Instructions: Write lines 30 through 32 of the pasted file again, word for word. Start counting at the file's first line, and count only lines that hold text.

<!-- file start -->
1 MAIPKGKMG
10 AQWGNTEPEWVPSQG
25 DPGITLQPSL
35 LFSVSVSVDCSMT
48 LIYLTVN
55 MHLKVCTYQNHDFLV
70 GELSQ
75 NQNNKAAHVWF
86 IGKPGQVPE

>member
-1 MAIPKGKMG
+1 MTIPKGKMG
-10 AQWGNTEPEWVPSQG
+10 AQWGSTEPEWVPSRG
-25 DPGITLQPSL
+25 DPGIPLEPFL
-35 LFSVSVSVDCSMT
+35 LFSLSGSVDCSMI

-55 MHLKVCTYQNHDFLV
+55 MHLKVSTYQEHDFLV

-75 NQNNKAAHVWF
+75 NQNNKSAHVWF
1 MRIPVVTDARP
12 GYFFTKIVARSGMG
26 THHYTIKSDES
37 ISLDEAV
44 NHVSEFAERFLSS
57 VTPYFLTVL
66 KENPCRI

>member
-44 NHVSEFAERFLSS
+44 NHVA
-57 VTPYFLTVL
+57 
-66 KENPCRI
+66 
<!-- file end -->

>member
-44 NHVSEFAERFLSS
+44 NHVA